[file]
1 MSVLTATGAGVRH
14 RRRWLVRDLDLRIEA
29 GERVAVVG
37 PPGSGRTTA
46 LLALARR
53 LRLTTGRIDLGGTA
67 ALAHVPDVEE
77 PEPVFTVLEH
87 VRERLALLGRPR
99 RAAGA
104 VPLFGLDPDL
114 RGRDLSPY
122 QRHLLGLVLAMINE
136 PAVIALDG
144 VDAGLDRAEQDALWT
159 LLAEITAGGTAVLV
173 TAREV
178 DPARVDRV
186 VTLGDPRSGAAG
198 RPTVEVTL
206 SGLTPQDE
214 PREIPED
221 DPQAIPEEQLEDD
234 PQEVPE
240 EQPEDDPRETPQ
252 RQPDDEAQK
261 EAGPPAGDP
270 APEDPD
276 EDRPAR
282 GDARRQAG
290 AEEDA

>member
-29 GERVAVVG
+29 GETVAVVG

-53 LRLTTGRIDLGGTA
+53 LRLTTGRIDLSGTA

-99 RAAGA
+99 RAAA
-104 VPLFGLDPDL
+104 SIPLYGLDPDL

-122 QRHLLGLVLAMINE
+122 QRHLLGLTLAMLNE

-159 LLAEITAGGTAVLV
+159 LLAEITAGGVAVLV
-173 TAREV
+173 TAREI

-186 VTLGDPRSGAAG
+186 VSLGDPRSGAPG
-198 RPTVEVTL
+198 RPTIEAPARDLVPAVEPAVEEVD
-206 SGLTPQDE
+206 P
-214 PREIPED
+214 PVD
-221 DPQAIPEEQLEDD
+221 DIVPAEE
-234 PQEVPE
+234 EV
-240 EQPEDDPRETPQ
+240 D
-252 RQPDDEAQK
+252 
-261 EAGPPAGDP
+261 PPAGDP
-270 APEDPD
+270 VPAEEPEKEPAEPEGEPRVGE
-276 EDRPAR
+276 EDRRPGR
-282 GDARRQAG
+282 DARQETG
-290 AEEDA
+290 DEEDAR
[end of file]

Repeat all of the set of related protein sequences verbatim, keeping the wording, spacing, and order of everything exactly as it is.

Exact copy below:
1 MSVLTATGAGVRH
14 RRRWLVRDLDLRIEA
29 GERVAVVG
37 PPGSGRTTA
46 LLALARR
53 LRLTTGRIDLGGTA
67 ALAHVPDVEE
77 PEPVFTVLEH
87 VRERLALLGRPR
99 RAAGA
104 VPLFGLDPDL
114 RGRDLSPY
122 QRHLLGLVLAMINE
136 PAVIALDG
144 VDAGLDRAEQDALWT
159 LLAEITAGGTAVLV
173 TAREV
178 DPARVDRV
186 VTLGDPRSGAAG
198 RPTVEVTL
206 SGLTPQDE
214 PREIPED
221 DPQAIPEEQLEDD
234 PQEVPE
240 EQPEDDPRETPQ
252 RQPDDEAQK
261 EAGPPAGDP
270 APEDPD
276 EDRPAR
282 GDARRQAG
290 AEEDA

>member
-29 GERVAVVG
+29 GETVAVVG

-53 LRLTTGRIDLGGTA
+53 LRLTTGRIDLSGTA

-99 RAAGA
+99 RAAA
-104 VPLFGLDPDL
+104 SIPLYGLDPDL

-122 QRHLLGLVLAMINE
+122 QRHLLGLTLAMLNE

-159 LLAEITAGGTAVLV
+159 LLAEITAGGVAVLV
-173 TAREV
+173 TAREI

-186 VTLGDPRSGAAG
+186 VSLGDPRSGAPG
-198 RPTVEVTL
+198 RPTIEAPARDLVPAVEPAVEEVD
-206 SGLTPQDE
+206 P
-214 PREIPED
+214 PVD
-221 DPQAIPEEQLEDD
+221 DIVPAEE
-234 PQEVPE
+234 EV
-240 EQPEDDPRETPQ
+240 D
-252 RQPDDEAQK
+252 
-261 EAGPPAGDP
+261 PPAGDP
-270 APEDPD
+270 VPAEEPEKEPAEPEGEPRVGE
-276 EDRPAR
+276 EDRRPGR
-282 GDARRQAG
+282 DARQETG
-290 AEEDA
+290 DEEDAR